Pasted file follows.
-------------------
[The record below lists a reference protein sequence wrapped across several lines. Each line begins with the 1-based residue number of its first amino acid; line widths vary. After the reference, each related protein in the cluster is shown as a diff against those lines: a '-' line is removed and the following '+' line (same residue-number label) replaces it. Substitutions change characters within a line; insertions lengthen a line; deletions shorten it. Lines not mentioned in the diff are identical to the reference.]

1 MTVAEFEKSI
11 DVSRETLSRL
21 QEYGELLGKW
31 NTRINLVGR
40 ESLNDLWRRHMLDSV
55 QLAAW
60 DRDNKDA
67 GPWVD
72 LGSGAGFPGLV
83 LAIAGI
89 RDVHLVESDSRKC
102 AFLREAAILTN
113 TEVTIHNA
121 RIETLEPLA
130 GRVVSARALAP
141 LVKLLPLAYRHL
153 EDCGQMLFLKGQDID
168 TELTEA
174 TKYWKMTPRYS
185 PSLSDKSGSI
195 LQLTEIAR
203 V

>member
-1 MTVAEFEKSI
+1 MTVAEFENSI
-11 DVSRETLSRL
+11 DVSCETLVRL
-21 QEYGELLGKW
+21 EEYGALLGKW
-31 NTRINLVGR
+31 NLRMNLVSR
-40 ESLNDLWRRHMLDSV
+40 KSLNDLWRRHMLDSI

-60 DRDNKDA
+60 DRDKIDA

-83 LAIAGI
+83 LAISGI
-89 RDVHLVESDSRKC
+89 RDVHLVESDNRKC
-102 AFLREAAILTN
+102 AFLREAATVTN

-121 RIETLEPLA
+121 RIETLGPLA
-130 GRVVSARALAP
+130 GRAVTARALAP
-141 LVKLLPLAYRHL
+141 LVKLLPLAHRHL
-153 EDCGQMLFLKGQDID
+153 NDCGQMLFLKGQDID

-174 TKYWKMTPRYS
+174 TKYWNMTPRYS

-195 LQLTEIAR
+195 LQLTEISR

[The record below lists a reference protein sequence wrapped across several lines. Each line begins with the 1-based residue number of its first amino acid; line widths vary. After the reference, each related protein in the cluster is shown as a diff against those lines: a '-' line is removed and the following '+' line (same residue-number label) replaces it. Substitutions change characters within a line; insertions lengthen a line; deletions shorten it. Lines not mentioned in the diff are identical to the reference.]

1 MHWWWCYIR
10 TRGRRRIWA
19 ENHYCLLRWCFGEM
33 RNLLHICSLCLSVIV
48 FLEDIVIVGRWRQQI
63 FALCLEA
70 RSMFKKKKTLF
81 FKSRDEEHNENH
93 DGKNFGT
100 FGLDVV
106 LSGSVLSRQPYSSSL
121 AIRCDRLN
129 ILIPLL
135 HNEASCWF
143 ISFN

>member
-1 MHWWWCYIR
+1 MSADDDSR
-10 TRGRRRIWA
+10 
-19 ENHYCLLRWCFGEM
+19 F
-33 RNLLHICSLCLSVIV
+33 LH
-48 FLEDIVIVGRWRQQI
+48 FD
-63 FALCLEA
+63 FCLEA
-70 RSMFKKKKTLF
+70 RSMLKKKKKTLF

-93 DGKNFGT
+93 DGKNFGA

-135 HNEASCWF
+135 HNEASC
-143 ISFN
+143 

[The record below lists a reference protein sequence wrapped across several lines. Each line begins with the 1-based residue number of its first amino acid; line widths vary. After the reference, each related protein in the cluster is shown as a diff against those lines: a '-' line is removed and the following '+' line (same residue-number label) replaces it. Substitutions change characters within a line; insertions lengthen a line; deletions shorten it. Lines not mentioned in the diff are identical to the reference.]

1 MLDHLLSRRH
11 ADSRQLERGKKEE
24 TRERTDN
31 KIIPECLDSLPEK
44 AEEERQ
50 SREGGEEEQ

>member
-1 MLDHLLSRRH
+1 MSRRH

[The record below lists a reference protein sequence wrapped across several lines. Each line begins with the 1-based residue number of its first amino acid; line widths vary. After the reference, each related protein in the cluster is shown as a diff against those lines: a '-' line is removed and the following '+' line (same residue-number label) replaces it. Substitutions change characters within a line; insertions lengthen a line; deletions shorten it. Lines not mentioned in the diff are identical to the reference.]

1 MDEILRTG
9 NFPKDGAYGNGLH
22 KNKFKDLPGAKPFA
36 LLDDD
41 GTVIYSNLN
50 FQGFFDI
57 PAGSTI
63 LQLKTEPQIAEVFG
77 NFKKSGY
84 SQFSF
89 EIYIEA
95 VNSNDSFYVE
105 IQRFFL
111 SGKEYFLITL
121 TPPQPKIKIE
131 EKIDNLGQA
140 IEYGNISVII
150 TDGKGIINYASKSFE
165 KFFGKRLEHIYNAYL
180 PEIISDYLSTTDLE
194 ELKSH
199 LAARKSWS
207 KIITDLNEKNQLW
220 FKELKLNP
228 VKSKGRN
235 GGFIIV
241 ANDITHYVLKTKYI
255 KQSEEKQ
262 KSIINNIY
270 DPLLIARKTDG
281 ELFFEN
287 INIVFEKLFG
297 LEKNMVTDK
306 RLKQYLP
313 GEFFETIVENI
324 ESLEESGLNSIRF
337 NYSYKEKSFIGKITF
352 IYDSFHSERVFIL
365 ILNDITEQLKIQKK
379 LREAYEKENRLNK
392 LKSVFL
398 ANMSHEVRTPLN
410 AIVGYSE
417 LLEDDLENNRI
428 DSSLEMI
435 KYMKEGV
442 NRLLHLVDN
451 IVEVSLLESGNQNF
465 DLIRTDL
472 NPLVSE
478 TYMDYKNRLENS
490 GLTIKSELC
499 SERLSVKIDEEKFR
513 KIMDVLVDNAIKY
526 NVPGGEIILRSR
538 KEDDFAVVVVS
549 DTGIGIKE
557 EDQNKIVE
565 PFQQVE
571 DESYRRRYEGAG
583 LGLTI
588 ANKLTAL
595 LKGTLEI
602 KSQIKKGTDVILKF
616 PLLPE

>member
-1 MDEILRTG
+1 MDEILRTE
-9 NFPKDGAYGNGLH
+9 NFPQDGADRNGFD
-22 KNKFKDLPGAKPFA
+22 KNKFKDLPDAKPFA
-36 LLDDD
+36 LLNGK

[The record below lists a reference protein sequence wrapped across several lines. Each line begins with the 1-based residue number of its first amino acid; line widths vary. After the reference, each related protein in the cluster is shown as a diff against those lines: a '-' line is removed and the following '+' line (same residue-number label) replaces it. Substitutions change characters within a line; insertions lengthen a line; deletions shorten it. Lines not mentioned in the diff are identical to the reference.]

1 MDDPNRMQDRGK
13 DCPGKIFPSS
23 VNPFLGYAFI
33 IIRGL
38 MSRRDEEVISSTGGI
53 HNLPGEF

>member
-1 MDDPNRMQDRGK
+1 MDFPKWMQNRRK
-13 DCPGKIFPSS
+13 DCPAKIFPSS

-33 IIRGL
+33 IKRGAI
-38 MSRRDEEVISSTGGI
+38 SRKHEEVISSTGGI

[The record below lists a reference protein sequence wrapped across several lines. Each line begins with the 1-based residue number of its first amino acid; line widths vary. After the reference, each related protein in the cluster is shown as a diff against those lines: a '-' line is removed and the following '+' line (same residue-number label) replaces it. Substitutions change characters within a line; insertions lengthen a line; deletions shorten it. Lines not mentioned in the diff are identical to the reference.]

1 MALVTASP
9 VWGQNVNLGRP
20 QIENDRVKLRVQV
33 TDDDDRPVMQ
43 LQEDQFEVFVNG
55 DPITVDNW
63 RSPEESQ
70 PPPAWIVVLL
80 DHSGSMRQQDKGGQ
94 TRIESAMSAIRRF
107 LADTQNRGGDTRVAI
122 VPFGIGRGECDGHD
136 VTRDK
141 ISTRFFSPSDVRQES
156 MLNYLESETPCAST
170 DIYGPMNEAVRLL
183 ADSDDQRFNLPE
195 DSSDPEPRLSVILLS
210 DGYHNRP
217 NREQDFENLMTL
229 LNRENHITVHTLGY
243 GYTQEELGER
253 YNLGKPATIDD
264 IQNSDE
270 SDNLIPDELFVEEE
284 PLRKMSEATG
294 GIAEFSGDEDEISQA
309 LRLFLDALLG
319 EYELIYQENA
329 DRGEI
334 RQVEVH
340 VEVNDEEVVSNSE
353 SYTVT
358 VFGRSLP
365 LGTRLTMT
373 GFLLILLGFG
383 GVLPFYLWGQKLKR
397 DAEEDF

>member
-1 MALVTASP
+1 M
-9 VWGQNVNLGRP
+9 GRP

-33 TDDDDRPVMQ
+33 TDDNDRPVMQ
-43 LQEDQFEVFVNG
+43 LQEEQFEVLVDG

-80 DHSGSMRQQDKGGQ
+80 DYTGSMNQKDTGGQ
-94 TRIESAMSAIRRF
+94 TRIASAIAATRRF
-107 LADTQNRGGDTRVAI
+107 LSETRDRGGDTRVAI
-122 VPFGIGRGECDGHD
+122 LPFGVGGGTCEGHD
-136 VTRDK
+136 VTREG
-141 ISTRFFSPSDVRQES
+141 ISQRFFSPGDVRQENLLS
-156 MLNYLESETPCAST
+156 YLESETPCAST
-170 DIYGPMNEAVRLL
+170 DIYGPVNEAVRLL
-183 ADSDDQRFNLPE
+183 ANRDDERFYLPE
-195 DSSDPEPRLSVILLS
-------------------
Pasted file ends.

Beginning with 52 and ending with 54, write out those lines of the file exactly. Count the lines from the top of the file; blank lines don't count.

+174 TKYWNMTPRYS

-195 LQLTEIAR
+195 LQLTEISR